Adjust the Habitat

Carefully evaluate whether anything in the terrarium setup could be inducing stress or boredom. Make any necessary improvements:

  • Ensure ideal floor substrate for traction. Avoid loose particle substrates if gecko is biting feet.
  • Maintain optimal temperature gradient from warm to cool end.
  • Check humidity levels and provide moist hide.
  • Add more foliage, vines, rocks and hides for security and exploration.
  • Limit disturbing decor changes to a gradual introduction of 1-2 new items weekly.

Distract with Sensory Stimulation

Give your leopard gecko more positive ways to engage their senses:

  • Introduce new textures – sand mats, moss, slate.
  • Provide scent enrichment like reptile-safe aromatherapy.
  • Boost opportunistic hunting behaviors with dish feeding insects.
  • Allow 20-30 minutes of supervised exploratory time outside tank 2-3 times a week.
  • Consider getting a second non-aggressive leopard gecko as a companion if appropriate space available.

Address Possible Pain or Discomfort

Check for any signs of illness or injury that may be provoking self-biting:

  • Inspect for stuck shed, lesions, inflammation, parasites on skin.
  • Look for signals of gastrointestinal distress like reduced appetite or weight loss.
  • Note any indications of altered mobility or posture that can suggest metabolic bone disease.
  • Have an exotic vet examine the gecko for diagnosis and pain relief if needed.

Discourage Nibbling Behaviors

  • Apply safe bitter taste deterrents like Grannick’s Bitter Apple to tail or feet to curb biting. Reapply frequently.
  • Put a thin sock or cloth cover temporarily over the gecko’s tail if it persists in biting the tip. Monitor closely to avoid injury.
  • Distract with handling sessions and hand-feeding of insect treats.
  • Continue positive reinforcement when gecko engages in desired behaviors like exploring or hunting feeders.

Seek Exotic Veterinary Assistance

Schedule an appointment with a qualified herpvet if self-mutilation increases in frequency or severity to determine underlying cause and appropriate treatment. Signs to seek medical intervention include:

  • Biting that leads to bleeding, wounds, or loss of toes/tip of tail.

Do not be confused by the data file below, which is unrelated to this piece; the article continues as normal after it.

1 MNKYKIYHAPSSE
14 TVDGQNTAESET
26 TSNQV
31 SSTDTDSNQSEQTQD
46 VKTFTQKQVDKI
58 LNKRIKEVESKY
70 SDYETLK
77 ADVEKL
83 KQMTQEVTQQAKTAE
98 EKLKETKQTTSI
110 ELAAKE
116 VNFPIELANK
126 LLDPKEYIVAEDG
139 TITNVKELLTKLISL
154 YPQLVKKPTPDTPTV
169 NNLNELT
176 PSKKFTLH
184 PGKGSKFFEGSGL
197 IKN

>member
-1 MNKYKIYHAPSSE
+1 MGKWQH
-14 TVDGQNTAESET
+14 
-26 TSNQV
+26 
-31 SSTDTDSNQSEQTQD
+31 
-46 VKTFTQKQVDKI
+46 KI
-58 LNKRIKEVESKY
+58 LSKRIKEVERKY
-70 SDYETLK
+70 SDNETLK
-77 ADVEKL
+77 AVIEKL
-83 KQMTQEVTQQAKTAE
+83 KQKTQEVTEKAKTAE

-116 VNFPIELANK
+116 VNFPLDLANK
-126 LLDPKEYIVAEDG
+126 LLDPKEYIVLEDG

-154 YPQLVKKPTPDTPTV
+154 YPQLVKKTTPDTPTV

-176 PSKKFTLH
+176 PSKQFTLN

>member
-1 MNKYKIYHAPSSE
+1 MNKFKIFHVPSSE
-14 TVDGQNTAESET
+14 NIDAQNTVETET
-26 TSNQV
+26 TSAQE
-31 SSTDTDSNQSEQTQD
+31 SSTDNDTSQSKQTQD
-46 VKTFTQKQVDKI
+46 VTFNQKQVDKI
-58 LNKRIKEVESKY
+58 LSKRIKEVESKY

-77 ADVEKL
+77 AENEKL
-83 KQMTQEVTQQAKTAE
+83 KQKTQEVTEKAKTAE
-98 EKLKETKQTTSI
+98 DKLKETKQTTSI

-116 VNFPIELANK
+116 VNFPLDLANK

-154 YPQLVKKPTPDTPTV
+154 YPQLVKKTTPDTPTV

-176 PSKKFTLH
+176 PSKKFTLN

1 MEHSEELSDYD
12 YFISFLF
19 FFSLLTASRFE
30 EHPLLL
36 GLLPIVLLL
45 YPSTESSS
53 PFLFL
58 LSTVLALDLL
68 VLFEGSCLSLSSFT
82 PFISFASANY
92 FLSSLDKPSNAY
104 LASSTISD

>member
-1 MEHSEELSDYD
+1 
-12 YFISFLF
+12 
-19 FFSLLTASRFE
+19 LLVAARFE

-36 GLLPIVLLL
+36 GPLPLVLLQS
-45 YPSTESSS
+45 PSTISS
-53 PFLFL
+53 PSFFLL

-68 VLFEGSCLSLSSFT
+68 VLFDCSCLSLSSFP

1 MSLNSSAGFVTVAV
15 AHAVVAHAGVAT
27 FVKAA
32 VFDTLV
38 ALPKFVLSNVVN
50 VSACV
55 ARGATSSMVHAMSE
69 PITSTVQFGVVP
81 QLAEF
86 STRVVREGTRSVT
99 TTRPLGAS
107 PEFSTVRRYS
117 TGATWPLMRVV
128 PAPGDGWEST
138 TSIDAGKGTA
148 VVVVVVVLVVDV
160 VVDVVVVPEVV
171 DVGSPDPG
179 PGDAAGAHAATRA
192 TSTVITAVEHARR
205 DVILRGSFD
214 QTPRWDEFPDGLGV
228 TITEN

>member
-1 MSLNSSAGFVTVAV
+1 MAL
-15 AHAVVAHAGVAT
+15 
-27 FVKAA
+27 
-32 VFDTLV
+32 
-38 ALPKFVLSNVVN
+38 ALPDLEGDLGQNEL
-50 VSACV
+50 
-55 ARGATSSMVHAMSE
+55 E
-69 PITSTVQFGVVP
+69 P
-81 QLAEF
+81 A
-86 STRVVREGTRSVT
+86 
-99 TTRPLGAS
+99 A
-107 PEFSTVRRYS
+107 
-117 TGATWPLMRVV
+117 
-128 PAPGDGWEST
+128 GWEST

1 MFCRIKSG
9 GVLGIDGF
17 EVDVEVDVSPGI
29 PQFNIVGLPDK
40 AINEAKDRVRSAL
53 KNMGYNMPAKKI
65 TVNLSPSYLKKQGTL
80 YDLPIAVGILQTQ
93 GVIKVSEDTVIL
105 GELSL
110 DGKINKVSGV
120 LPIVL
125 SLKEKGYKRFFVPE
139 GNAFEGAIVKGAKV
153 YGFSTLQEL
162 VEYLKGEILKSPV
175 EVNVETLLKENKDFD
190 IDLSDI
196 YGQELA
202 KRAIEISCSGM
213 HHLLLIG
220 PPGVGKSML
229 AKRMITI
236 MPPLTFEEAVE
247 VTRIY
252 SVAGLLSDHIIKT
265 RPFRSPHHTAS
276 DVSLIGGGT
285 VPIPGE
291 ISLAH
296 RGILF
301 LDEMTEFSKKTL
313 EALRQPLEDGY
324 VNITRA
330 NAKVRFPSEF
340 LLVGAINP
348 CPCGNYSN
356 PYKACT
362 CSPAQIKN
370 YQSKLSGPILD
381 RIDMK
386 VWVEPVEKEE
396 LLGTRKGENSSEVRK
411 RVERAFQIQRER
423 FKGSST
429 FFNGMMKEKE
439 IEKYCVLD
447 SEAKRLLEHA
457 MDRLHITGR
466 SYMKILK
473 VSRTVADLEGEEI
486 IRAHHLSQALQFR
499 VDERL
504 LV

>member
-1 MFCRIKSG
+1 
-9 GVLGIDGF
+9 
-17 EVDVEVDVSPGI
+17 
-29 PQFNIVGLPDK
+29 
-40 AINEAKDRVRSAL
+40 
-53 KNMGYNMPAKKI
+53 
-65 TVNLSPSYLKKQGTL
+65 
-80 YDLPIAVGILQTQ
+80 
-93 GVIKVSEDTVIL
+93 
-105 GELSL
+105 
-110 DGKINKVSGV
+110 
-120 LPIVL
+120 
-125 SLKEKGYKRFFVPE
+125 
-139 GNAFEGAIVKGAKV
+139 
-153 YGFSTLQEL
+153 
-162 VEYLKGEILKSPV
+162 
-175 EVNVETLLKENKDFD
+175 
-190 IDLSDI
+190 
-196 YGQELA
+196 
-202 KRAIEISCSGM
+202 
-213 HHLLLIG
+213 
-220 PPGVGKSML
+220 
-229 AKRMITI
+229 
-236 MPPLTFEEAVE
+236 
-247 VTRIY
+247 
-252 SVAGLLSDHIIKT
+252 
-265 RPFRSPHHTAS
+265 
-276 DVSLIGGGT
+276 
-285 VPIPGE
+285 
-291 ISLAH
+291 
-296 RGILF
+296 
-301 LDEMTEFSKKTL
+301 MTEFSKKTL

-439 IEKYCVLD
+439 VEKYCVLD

• Biting accompanied by worsening lethargy, appetite changes or other symptoms.
  • No improvement despite habitat changes and enrichment.
  • Geckos that suddenly begin biting themselves after years without issue to rule out pain or illness.

Providing Proper Husbandry to Minimize Self-Biting

Preventing issues like stress, boredom, and shedding difficulties can go a long way in curbing problematic self-biting. Here are some best practices for leopard gecko husbandry and handling:


  • Minimum dimensions of 20 gallon long tank for juveniles, 40 gallon for adults
  • Proper temperature gradient from 88-92 F on warm end to 70-75 F on cool end
  • Under tank heating mat regulated by thermostat
  • Substrate like reptile carpet or paper towels – no loose particles
  • At least 2 snug hiding caves – one humid hide box
  • Climbing branches, foliage, rocks for sensory enrichment


  • Healthy staple diet of gut-loaded insects like crickets, roaches, worms
  • Light dusting of calcium + vitamin D3 powder on insects at every other feeding
  • Multivitamin supplement added monthly
  • Fresh water always available in shallow bowl – change daily

Habitat Cleaning:

  • Spot clean feces daily, full substrate change every 1-2 weeks
  • Disinfect decor items, bowls, hides monthly
  • Limit disruption by cleaning just 1/3 of tank at a time


  • Limit to short 5-10 minute handling sessions 1-2 times daily
  • Ensure gecko feels secure in hands, do not grab tail
  • No handling after feeding for at least an hour
  • Always wash hands before and after handling

Following these best practices for housing and care is key to reducing stressors and promoting a healthy, enriching habitat. This can curb boredom while supporting your leopard gecko’s basic needs to minimize undesirable self-biting.

Signs It’s Time to See a Reptile Veterinarian

While some occasional self-biting during shedding or scent marking is normal, frequent or serious self-mutilation requires exotic veterinary attention. Schedule an urgent appointment if your leopard gecko shows these signs:

  • Biting that leads to bleeding, infection, swollen toes, or loss of toes/tail tip
  • Biting accompanied by lethargy, appetite changes, or obvious signs of pain
  • Intense biting episodes paired with glass surfing and attempting to escape enclosure
  • Appearance of wounds on body due to biting
  • Increased frequency of self-biting behavior that is escalating
  • Self-biting that begins suddenly in mature gecko with no history of the issue
  • Biting paired with other symptoms like eye closing, labored breathing, diarrhea indicating illness